I’ve been seeing an annoying trend towards obscure advertising. Crafty sods, those advertising folks. Just when you’ve figured out all the mute buttons, the ‘skip’ options and how to block those pesky commercials, they come up with something new that makes you look and listen — and be sneakily advertised at. Bastards.

I’m talking about those weird TV advertisements that seem to have absolutely nothing to do with anything — or maybe it starts with some kind of deep, mystical theme that gets your attention and has you thinking, “What the hell is this? A new Lord of the Rings movie? A Star Wars trailer? Maybe Bear Grylls is about to finally get swallowed by… well, a bear (probably)?”

Then bammo, you get hit with another bloody car commercial. It was all about a new car. You’ve been tricked. Nobody gets eaten. Disappointing.


Mind you, you can hardly blame the advertising executives for using such filthy, underhand tactics considering the great lengths many of us will go to avoid commercials. I’m really annoyed that the most important button on our TV remote is also the smallest — the mute button. And the poor little bugger has been pressed to death and doesn’t always work. In fact, I’m thinking of inventing the Big Mute button. It’ll be like those huge knobs you see contestants using in TV game shows. Maybe the whole family can compete to see who mutes the telly first? Win a free beer or something? Not the kids, of course. They can win the privilege of going to the fridge for someone else’s beer.

The Big Mute button’s going to make me a fortune. But in the meantime…

The digital signage equivalent of a mute button must be tunnel vision. As you walk down any footpath or a shopping mall you’re surrounded by a million screens filled with moving images, animated text and wondrous visions — the graphic equal of someone shouting in your face for all your attention. It’s a marvel we can ever make it further than a few metres without stopping and looking.

The reason we keep moving is we are already developing a kind of immunity to this barrage of pictures and information. Not so long ago we’d have been gobsmacked by some of the CGI imagery being used now in digital signage to sell anything from sausages to stock market shares. Not anymore. It’s all a bit ho-hum lately. “Oh look, a talking sausage…”

Yeah, whatever with the sausage. That built-in mute button inside our visual cortex has been pressed.

Which means content designers for digital signage have to get sneaky, too; figure out ways to trick us into looking, then delivering a knock-out blow of product placement and pricing before we’re really aware what’s going on.

They can resort to the ever-reliable, standard eye-candy of naked girls and buff, shirtless blokes before switching without warning to the real commercial shots — and few people seem to mind that sort of thing, so it’s not as if the soft pornography has to be in any way appropriate to the genuine product. However, the advertising industry does have certain ethical standards it must meet (yes, I know… who’d have guessed?) and someone’s bound to complain. Don’t panic, the next option is obvious, since a certain television network also believes it’s worth a prime-time viewing slot. And it’s not even obscure.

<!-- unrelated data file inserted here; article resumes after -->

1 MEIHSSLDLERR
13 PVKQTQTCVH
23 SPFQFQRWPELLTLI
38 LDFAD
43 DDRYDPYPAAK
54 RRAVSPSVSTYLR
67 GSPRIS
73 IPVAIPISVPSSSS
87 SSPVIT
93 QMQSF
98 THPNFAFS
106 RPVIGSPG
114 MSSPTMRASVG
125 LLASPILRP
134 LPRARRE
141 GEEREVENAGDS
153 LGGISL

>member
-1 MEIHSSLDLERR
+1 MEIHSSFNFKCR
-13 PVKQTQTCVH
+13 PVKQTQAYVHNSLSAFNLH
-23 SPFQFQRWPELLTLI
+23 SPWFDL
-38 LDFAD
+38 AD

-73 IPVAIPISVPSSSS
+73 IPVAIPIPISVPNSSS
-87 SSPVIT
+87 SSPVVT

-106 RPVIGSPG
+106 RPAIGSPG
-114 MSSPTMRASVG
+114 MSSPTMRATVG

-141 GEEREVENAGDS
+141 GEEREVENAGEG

YouTube video clips of cats. Cats doing stuff that their owners consider so incredibly funny it’s worth filming and posting on the internet for the whole world to enjoy. If you like cats, that is.


Okay, it may sound crazy, but there’s plenty of evidence to suggest that digital signage contractors should be prefacing most of their content with some sort of YouTube video of a cute cat being seriously, albeit inadvertently, mistreated by its owners. People love this kind of thing. It’s even prime-time viewing, for goodness sake. Your audience will stop in their footpath tracks, glued to the screens, perfect targets for a spot of sneaky advertising — a quick cross-fade from the fatal, furry fun to high resolution, 3D product placement.

Not convinced? If you don’t like cats I’ve got an even better idea. Hard to accept, I know, but it’s a beauty. Firstly, you have to ask yourself, among all those digital signage screens that are clamouring for your undivided attention, which display is the one always most likely to catch your eye every time?


The blank one. The dead one — or smarter yet, the screen that has that little ping-pong bouncing text that says, “No Signal Detected”. Because without doubt, in our modern world of endless connectivity and interaction, everyone notices the screen that isn’t working. The sad failure of lifeless LEDs.

Then: OMG! The ‘broken’ display can have an embedded camera with Finger Recognition software (which must be cheaper and easier than Facial Recognition, surely) and as soon as somebody points at the digital sign and says, “Look, that one’s buggered” the screen can burst into life with some mind-blowing advertising. It might even suggest that the finger-pointing fixed the problem, which adds that important audience-interaction component.

Sheer genius, I know. Forget naked people, forget cats getting crushed on sofas by overweight owners, forget even Bear Grylls getting eaten by a bear. The best way to get your audience’s attention is with a blank screen. Broken technology.

It’ll work every time.

Mug Punter isn’t available for digital signage consulting services.